Actress Finds Her Religion On Stage

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"Being on stage, being somebody else, is the difference between living in Disneyland versus living in my apartment," says Payson actress and EAC acting instructor Kristin Crowley. "Acting is just a wonderland. It's the greatest thrill of my life. It's my passion beyond all other passions to approach a character and live inside of her."

Actually, when you meet Crowley, you don't have to know this about her to figure it out. Even in casual conversation, she exudes so much raw energy that, clearly, it could be accommodated only by something as large as a theatrical stage and absorbed only by a full house of applauding drama junkies.

But this 33-year-old thespian was not born in a trunk. She began life in the Bronx, New York, along with her identical and "introverted" twin sister, Kelly who was indirectly responsible for pushing Crowley onto the stage.

"We both wanted to go our separate ways," Crowley said. "We were dressed differently as kids although my mom would take us shopping, we'd have knock-down, drag-out fights over the same piece of clothing. My mom would say, 'All right, I'm taking you shopping separately.' And when she did, we'd always end up buying the same thing.

"But I wanted to be different," she said. "I didn't want to be known as 'a Crowley twin.' I'd always loved theater anyway, as a kid, so when I was a freshman in high school I just decided to try out for the theater club to make myself a little more different."

By then, her family had moved to Lafayette, Calif., and that's where Crowley auditioned for her first play, "Up the Down Staircase," in which she portrayed an air-headed school newspaper reporter.

Crowley vividly remembers the first time she stepped in front of an audience and it is not a pleasant memory.

"I had a scene with this guy who did not remember his lines. He just blanked, and I just started improvising after that 60 seconds of hell when you're trying to psychically convey the message, 'Why don't you say your line? You've got to get on track. You've got to!' But he never did.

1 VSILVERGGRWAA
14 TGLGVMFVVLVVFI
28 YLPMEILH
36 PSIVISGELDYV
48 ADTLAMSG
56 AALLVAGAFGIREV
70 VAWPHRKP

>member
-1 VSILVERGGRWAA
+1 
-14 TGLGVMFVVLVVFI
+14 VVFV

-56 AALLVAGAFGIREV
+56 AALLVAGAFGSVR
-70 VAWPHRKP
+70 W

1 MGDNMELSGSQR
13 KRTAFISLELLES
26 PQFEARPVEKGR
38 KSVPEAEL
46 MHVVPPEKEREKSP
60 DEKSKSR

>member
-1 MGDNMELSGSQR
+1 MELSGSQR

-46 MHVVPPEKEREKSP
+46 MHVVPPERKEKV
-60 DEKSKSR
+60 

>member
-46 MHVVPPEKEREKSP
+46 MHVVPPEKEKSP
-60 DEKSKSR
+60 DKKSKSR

"After that, I never wanted to go on another stage ever again. It was so traumatic.

"Today, I stress to my students, 'Always have a backup plan. Always know where you're going in the script. Always know how to save yourself. Because even though you'd love it to be a joint, group project, someone's always going to be lazy or blow it or get stage fright ... and it'll be up to you to pull things back together.'"

After graduation from high school, Crowley became a drama major at the University of Southern California. She was one of 20 students accepted, thanks to her success at performing scenes from "Bus Stop" and "Julius Caesar."

"I was called back to do my scenes for John Houseman, who was the head of the program there ... and, I'll be darned, I was accepted," Crowley said. Of her performance that day, she said, "I just had the feeling that I was right on; you know that chemistry when you know that it's working, and you're full of confidence and you feel like you could do anything."

In ensuing years, Crowley appeared in such shows as "Little Mary Sunshine," "Ordinary People," "Having a Wonderful Time," "The Odd Couple," "Pizza Man," "The Way of the World" ... and one thankfully forgotten title so bad, she recalled, that every night, at least 50 people would leave at intermission. "My parents came every night just to see what else could possibly go wrong."

Ultimately, Crowley decided to give Hollywood a try for six months, make it or break it.

"I did OK," she said. "I got a lot of callbacks but pathetic things, like Whitney Houston Coke commercials and Kodak commercials in a bikini. Me? In a bikini? I didn't go to those. I was like, 'I can do Shakespeare, man! I'm not getting into a bikini!'"

At the end of the six months, "very soured on theater in general," Crowley moved to San Francisco to find a day job and continue her education. She enrolled in San Francisco State to study health education with a minor in women's health. The day job she landed was as a medical assistant with Planned Parenthood for which she worked until "a complete fluke" compelled her to give Payson a try.

"I injured myself jumping on a trampoline and went in to see a doctor who said, 'Have you ever heard of Payson, Ariz.?' I had just been thinking that I wanted to move to a small town. I was sick of the city. I needed an adventure. So I just picked up, moved out, came here and managed a yogurt shop."

That position was so short on personal rewards, however, Crowley went back to work as a medical assistant. But all the time, she was asking everyone she met, "How do I get involved in theater here?"

Soon after that question was finally answered, Crowley found herself cast in Payson Shoestring Productions' presentation of the French-style farce, "In One Bed, Out the Other." That was followed by performances in "The Man with the Plastic Sandwich," "A Coupla White Chicks Sitting Around Talking," "A Tuna Christmas, "The Butler Did It" and her favorite, "Laundry and Bourbon."

Now in her second year as an acting instructor at EAC, Crowley is not unafraid to give her students the real skinny on life in the theater.

"I tell them that acting is a very disciplined craft ... and there are a lot of decisions you have to make, starting with, Do you want to do Hollywood or theater? You have to know the difference between them. And the difference is big.

"You have artistic freedom with theater. To me, theater is a religious experience. For me, it's my religion."

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